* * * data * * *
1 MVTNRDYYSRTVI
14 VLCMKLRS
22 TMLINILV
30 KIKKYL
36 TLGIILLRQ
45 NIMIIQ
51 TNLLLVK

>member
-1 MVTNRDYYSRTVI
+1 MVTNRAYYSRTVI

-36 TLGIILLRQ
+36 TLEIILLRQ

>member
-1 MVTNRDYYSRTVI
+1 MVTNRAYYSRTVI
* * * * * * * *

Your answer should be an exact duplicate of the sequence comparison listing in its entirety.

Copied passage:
1 MVTNRDYYSRTVI
14 VLCMKLRS
22 TMLINILV
30 KIKKYL
36 TLGIILLRQ
45 NIMIIQ
51 TNLLLVK

>member
-1 MVTNRDYYSRTVI
+1 MVTNRAYYSRTVI

-36 TLGIILLRQ
+36 TLEIILLRQ

>member
-1 MVTNRDYYSRTVI
+1 MVTNRAYYSRTVI